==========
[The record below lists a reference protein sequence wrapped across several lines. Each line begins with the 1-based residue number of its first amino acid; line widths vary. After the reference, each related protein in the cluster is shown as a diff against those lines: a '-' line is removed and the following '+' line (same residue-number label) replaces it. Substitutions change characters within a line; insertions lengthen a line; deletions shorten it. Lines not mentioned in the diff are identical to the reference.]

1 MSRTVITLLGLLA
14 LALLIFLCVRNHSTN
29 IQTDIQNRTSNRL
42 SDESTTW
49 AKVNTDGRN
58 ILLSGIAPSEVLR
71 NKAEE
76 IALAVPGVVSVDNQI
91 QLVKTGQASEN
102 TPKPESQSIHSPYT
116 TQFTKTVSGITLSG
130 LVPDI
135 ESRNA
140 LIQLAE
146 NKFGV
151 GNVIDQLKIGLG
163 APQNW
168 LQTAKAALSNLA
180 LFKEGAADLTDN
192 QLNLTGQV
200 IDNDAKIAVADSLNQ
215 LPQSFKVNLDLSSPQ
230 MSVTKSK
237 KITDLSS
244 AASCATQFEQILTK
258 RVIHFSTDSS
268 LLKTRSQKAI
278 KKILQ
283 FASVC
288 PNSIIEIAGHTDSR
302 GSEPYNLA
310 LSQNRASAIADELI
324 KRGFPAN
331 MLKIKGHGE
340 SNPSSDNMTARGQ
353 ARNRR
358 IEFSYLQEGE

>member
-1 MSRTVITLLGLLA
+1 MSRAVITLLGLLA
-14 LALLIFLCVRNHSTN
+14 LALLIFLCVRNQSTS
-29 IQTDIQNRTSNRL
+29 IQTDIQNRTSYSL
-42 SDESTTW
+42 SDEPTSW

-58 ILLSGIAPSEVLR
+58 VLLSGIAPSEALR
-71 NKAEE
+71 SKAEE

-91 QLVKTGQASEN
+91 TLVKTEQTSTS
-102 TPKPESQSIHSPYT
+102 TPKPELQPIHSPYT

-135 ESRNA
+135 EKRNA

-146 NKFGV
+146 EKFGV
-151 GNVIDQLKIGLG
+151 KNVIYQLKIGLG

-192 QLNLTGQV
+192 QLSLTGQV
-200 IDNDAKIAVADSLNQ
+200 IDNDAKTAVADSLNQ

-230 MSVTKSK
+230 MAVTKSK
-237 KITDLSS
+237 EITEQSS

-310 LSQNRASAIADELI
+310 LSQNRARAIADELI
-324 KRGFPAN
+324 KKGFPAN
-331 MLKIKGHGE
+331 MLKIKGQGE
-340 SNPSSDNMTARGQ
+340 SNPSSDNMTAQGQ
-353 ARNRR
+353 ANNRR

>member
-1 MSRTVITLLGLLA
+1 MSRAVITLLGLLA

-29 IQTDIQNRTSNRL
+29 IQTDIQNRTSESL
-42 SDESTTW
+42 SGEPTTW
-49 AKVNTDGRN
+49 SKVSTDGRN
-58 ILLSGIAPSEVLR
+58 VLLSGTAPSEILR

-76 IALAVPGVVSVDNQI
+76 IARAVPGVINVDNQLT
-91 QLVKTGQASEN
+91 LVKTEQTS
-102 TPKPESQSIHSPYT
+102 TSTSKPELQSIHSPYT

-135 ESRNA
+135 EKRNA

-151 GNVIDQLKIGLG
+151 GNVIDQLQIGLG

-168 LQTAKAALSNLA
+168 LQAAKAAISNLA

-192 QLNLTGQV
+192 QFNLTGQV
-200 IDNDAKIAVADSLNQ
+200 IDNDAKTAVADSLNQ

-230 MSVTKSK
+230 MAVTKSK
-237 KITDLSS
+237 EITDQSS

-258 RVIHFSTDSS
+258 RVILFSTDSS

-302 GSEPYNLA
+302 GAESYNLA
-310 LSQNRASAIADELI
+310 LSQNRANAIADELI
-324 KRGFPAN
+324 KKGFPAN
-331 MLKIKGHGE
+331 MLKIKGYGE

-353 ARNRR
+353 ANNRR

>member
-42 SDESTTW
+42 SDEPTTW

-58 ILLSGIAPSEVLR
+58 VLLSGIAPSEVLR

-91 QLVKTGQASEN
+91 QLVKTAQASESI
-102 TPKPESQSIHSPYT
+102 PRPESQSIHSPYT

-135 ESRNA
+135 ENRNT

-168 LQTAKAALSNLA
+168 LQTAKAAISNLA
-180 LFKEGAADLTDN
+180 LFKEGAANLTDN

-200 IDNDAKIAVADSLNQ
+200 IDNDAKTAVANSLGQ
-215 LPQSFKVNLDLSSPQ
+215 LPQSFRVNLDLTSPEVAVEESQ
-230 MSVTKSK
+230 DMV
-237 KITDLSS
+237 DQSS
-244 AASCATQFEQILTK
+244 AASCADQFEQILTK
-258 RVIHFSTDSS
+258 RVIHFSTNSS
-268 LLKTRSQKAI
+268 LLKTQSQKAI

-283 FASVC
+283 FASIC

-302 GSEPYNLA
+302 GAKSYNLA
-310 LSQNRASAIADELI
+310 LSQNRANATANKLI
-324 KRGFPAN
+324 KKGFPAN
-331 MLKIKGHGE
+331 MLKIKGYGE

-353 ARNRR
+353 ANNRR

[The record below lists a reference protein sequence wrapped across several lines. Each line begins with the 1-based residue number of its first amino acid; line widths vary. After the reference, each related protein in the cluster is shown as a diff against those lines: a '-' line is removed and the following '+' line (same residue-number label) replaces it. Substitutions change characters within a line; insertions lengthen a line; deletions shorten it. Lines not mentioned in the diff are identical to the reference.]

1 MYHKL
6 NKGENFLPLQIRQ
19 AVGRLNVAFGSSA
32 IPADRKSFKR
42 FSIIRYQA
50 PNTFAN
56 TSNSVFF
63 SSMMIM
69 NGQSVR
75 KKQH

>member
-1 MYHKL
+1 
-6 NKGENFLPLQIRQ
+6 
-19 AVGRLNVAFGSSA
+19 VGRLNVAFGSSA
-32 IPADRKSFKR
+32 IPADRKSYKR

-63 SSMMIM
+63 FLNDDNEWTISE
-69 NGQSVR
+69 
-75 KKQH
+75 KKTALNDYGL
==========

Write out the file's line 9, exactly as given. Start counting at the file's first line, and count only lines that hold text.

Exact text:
76 IALAVPGVVSVDNQI